Featured Research

from universities, journals, and other organizations

New molecular pathway involved in wound-healing and temperature sensation

Date:
June 29, 2011
Source:
Scripps Research Institute
Summary:
Scientists have identified a surprising new molecular pathway in skin cells that is involved in wound-healing and sensory communication.

Scientists from The Scripps Research Institute have identified a surprising new molecular pathway in skin cells that is involved in wound-healing and sensory communication.

Related Articles


The new study, published in Nature Communications on June 28, 2011, shows that in this process skin cells produce nitric oxide, a versatile signaling molecule involved in temperature-sensing and wound-healing. This alternative, oxygen-independent mode of nitric oxide production previously had been thought to occur only outside cells.

"This alternative nitric oxide production process could prove to be crucial in the clinic," said Ardem Patapoutian, a professor at the Dorris Neuroscience Center at Scripps Research and the senior author of the study. "The usual nitric oxide production process requires oxygen, so drugs that target that process might not work when oxygen availability is low after blood supply disruption."

Studying the Biology of Sensation

Patapoutian's lab focuses on the molecular biology of skin-based sensory pathways -- pathways that typically start with stimulus-sensing receptors on nerve ends. Such receptors include the TRPV (transient receptor potential vanilloid) class of receptors, which are sensitive to various temperature- and pain-related stimuli. One of these receptors, TRPV3, is found not only on some nerve cells and nerve ends, but also on outer skin cells known as keratinocytes.

In 2005, Patapoutian's lab reported in the journal Science that TRPV3 seemed to be a heat-sensing receptor; mice bred without it lacked a normal sensitivity to moderately warm stimuli. "That and previous findings made us suspect that TRPV3-expressing keratinocytes are somehow involved in sending thermosensory signals to local nerve ends," said Patapoutian.

In the current study, Patapoutian, his graduate student Takashi Miyamoto, and their colleagues demonstrated that TRPV3 activation leads to the production of nitric oxide in keratinocytes -- which suggests that nitric oxide is the carrier of thermosensory signals from skin cells to nearby nerve ends. A simple gas consisting of one atom of nitrogen bound to one atom of oxygen, nitric oxide is one of the more evolutionarily ancient biological signaling molecules, and even plays a role as a neurotransmitter in the brain.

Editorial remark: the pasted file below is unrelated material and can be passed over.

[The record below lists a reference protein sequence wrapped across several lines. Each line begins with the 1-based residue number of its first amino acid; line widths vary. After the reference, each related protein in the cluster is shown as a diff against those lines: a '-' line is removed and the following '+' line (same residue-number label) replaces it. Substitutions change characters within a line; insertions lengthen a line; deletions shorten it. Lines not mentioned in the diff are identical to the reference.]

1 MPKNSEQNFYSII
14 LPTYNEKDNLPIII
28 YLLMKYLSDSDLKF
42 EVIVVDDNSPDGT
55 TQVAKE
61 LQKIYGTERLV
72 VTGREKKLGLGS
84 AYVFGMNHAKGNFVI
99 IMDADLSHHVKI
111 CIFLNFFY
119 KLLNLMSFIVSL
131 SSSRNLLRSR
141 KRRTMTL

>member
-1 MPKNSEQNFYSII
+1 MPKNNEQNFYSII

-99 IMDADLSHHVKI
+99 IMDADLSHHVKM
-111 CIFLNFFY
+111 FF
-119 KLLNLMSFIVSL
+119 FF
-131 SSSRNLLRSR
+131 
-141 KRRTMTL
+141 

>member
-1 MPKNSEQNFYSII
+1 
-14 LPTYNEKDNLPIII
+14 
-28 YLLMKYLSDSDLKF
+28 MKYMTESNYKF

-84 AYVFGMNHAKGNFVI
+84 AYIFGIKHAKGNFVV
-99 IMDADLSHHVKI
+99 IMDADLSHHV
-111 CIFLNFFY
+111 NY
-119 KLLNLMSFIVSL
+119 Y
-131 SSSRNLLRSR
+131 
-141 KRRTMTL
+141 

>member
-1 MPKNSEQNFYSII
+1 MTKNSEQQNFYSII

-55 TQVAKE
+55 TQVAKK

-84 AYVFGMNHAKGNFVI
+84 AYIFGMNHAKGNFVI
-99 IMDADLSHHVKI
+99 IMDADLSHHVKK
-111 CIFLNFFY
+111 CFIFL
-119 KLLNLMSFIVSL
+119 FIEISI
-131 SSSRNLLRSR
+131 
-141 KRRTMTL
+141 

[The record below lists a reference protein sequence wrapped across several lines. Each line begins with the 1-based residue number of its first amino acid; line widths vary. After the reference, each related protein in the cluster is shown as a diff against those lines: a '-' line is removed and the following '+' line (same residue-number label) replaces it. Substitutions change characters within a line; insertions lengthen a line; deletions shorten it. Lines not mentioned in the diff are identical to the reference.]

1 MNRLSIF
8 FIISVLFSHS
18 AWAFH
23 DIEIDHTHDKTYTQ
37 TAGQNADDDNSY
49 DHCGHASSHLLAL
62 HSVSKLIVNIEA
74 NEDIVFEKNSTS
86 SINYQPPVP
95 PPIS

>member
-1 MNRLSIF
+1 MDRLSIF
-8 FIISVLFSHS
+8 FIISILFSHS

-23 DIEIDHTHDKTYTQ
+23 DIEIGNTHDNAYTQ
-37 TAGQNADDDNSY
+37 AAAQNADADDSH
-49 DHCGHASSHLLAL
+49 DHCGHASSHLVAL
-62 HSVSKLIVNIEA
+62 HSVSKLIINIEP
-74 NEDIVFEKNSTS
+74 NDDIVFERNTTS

"Nitric oxide was high on our list of possibilities because it is known to be produced in keratinocytes when they are warmed," said Miyamoto, who was first author of the study.

A Surprising Result

Miyamoto applied compounds that are known activators of TRPV3 to cultured mouse keratinocytes, and observed that the cells sharply increased their production of nitric oxide.

"The surprise was that I couldn't find evidence that the nitric oxide was being produced in the normal way, with nitric oxide synthase (NOS) enzymes," he said. The keratinocytes turned out to be producing nitric oxide through a different process, which is known to occur in saliva and other bodily fluids, but hadn't yet been seen in cells.

This alternative nitric oxide production occurs by the stripping of oxygen atoms from compounds called nitrites, which normally come from dietary sources. When Miyamoto deprived the cultured cells of nitrites, their TRPV3-triggered production of nitric oxide dropped to near zero.

To confirm the role of nitrites in this pathway, Miyamoto compared the mice bred without TRPV3 -- which don't distinguish two different innocuous warm temperatures -- to those with no-nitrite diets. "The behavior of the no-nitrite mice was basically the same as that of the TRPV3-knockout mice," he said. Feeding TRPV3-knockout mice with no-nitrite diets had no additive effect, which again suggested that the two work on the same pathway.

Next, the scientists asked, "If nitric oxide is a messenger that delivers temperature-sense signals from skin cells to nearby nerve ends, then to what nerve-end receptor does it bind?" Miyamoto, Patapoutian, and their colleagues suspected TRPV1, a known pain and temperature sensor on nerve ends, which their lab had shown to be activated by nitric oxide, in a study published in 2009. In the present study, they used a chemical to block the activity of TRPV1 receptors in mice, and observed that the lack of TRPV3 or nitrites no longer made a difference in the animal's behavior -- a result consistent with the idea that TRPV1 is the main nerve-end receptor on this thermosensory pathway, acting directly or indirectly.

Hints of Things to Come